2021-01-31 – 2 Corinthians 1:1-11 – Comfort in the Midst of Crisis
2021-01-31 – 2 Corinthians 1:1-11 – Comfort in the Midst of Crisis
Good morning everyone. It is so nice to be able to spend some time with you all in fellowship with the Lord. Thank you and God bless you for being with us today.
Travel back in your minds with me at the turn of the nineteenth century, 1804 to be exact, where two men, commissioned by President Thomas Jefferson, found themselves on the journey of a lifetime. [SLIDE] Lewis and Clark may not have fully grasped how their search for a waterway across North America would fundamentally change and expand our nation… which up to this point where 2 of every 3 citizens were still living within 50 miles of the Atlantic Ocean.
Then one year after embarking on their journey from St. Louis, Lewis and Clark found themselves in what is now North Dakota. Rumors abounded about what they might find along the way; volcanoes, woolly mammoths, blue-eyed Indians, or even the lost tribes of Israel were all common beliefs. As they were now literally stepping off the map, their adventure thus began. You all know the rest of that story, how Lewis and Clark gained their place in our American history books. Likewise, we in this ministry here at First Baptist Church, Orion IL are also kind of stepping off the map in many ways. Despite all the challenges of Covid19 God has blessed our little church in many ways, and we have a lot ahead of us yet to look forward to. All I can say is Praise the Lord, Amen?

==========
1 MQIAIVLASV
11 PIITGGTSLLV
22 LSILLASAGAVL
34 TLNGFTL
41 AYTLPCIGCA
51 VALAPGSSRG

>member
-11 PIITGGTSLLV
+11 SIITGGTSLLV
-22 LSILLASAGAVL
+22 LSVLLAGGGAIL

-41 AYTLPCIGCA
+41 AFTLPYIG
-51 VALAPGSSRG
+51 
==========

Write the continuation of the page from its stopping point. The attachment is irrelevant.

In our Bibles, the apostle Paul is another great adventurer that we have record of in scripture. Today we are going to get a small taste of Paul’s missionary life as we step now into this letter-book of Second Corinthians.
Please turn now to 2 Corinthians 1:1, page 1023 in your pew Bibles, which is the Inspired, Infallible and Living Word of God. Prayer..
1 Paul, an apostle of Christ Jesus by God’s will, and Timothy our brother:
To the church of God at Corinth, with all the saints who are throughout Achaia.
2 Grace to you and peace from God our Father and the Lord Jesus Christ.
Right away we can see in the first verse, the text identifies the author as the apostle Paul, possibly along with Timothy. This epistle was very likely written between A.D. 55-57 while Paul was traveling in Macedonia. [MAP]
It was written approximately a year after he wrote 1 Corinthians, and a year before he wrote his letter to the Romans. You might know that this is actually the fourth letter Paul had written to the Corinthian church, in addition to what we have in 1 Corinthians.
The church in Corinth was actually started in AD 52 when Paul first visited there on his second missionary journey. He stayed with them for one and a half years, accomplishing much for the sake of the gospel. A record of that first visit can be found written about in Acts 18. This letter of Second Corinthians is the most biographical and least doctrinal of Paul’s epistles. It tells us more about Paul as a person and as a minister than any of the others.
If you had been with us when we went through the previous book, you should know that the church at Corinth had previously been struggling with divisions and quarrels, as many of our churches do still today. But by the time of this writing, for a majority of the believers there, most of those problems had been solved.
Paul now starts out this letter with a standard but formal greeting. In that, Paul refers to his fellow Christians as “saints”, and we too should feel comfortable using that title as well if we are so inclined. But in this context, the title “saint” doesn’t infer that we are without sin, but instead that we are deemed worthy by the blood of Christ, and therefore sinless in regards to our qualifications to enter into heaven. You are saints if you have accepted Jesus as your Lord and Savior. God now has you in His grip, and He will never let you go. As written in John 10:27-28 Jesus said, “My sheep listen to My voice; I know them, and they follow Me. I give them eternal life, and they will never perish. No one can snatch them out of My hand”. Isn’t that an awesome verse? That understanding is what we call eternal security, and it should give the true Christian saint much peace.
Paul continues now at verse 3, where he wrote: